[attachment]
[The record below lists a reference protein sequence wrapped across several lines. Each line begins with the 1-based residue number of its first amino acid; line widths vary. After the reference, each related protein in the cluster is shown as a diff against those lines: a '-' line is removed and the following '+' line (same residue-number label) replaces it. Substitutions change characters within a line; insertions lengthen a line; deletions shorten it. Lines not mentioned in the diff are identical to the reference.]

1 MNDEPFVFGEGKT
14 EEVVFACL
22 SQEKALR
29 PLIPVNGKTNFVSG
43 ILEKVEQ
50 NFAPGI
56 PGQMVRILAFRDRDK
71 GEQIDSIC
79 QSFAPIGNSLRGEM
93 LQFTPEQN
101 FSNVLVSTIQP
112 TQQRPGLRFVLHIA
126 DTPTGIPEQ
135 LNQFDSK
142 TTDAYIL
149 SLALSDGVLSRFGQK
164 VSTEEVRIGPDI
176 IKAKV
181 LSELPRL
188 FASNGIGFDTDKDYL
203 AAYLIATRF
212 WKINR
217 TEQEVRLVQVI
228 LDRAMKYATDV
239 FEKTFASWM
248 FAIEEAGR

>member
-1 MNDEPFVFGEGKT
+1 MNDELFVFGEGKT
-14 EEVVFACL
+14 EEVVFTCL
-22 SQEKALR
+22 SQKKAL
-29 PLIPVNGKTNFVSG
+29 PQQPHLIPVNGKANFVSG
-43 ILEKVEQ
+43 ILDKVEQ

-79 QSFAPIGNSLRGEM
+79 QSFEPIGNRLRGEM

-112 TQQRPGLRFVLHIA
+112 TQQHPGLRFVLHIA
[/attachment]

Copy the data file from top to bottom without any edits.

[The record below lists a reference protein sequence wrapped across several lines. Each line begins with the 1-based residue number of its first amino acid; line widths vary. After the reference, each related protein in the cluster is shown as a diff against those lines: a '-' line is removed and the following '+' line (same residue-number label) replaces it. Substitutions change characters within a line; insertions lengthen a line; deletions shorten it. Lines not mentioned in the diff are identical to the reference.]

1 MNDEPFVFGEGKT
14 EEVVFACL
22 SQEKALR
29 PLIPVNGKTNFVSG
43 ILEKVEQ
50 NFAPGI
56 PGQMVRILAFRDRDK
71 GEQIDSIC
79 QSFAPIGNSLRGEM
93 LQFTPEQN
101 FSNVLVSTIQP
112 TQQRPGLRFVLHIA
126 DTPTGIPEQ
135 LNQFDSK
142 TTDAYIL
149 SLALSDGVLSRFGQK
164 VSTEEVRIGPDI
176 IKAKV
181 LSELPRL
188 FASNGIGFDTDKDYL
203 AAYLIATRF
212 WKINR
217 TEQEVRLVQVI
228 LDRAMKYATDV
239 FEKTFASWM
248 FAIEEAGR

>member
-1 MNDEPFVFGEGKT
+1 MNDELFVFGEGKT
-14 EEVVFACL
+14 EEVVFTCL
-22 SQEKALR
+22 SQKKAL
-29 PLIPVNGKTNFVSG
+29 PQQPHLIPVNGKANFVSG
-43 ILEKVEQ
+43 ILDKVEQ

-79 QSFAPIGNSLRGEM
+79 QSFEPIGNRLRGEM

-112 TQQRPGLRFVLHIA
+112 TQQHPGLRFVLHIA